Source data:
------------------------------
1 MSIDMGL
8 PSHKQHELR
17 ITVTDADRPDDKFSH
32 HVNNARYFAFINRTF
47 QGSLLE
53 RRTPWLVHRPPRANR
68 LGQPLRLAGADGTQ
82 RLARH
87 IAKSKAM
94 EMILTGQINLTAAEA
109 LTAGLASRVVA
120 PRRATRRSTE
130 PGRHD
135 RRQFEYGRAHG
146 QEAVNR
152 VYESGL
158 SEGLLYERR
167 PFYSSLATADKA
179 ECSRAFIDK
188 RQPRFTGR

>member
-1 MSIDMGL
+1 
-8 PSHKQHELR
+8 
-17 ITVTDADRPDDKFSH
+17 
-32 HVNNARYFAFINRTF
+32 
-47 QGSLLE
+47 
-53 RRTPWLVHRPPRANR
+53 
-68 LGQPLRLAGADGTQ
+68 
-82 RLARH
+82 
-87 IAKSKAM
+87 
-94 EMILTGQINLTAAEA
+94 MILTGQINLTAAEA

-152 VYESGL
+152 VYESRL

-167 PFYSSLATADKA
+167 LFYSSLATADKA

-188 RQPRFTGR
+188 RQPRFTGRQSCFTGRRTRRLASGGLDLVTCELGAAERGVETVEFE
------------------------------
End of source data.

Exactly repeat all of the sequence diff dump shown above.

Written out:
1 MSIDMGL
8 PSHKQHELR
17 ITVTDADRPDDKFSH
32 HVNNARYFAFINRTF
47 QGSLLE
53 RRTPWLVHRPPRANR
68 LGQPLRLAGADGTQ
82 RLARH
87 IAKSKAM
94 EMILTGQINLTAAEA
109 LTAGLASRVVA
120 PRRATRRSTE
130 PGRHD
135 RRQFEYGRAHG
146 QEAVNR
152 VYESGL
158 SEGLLYERR
167 PFYSSLATADKA
179 ECSRAFIDK
188 RQPRFTGR

>member
-1 MSIDMGL
+1 
-8 PSHKQHELR
+8 
-17 ITVTDADRPDDKFSH
+17 
-32 HVNNARYFAFINRTF
+32 
-47 QGSLLE
+47 
-53 RRTPWLVHRPPRANR
+53 
-68 LGQPLRLAGADGTQ
+68 
-82 RLARH
+82 
-87 IAKSKAM
+87 
-94 EMILTGQINLTAAEA
+94 MILTGQINLTAAEA

-152 VYESGL
+152 VYESRL

-167 PFYSSLATADKA
+167 LFYSSLATADKA

-188 RQPRFTGR
+188 RQPRFTGRQSCFTGRRTRRLASGGLDLVTCELGAAERGVETVEFE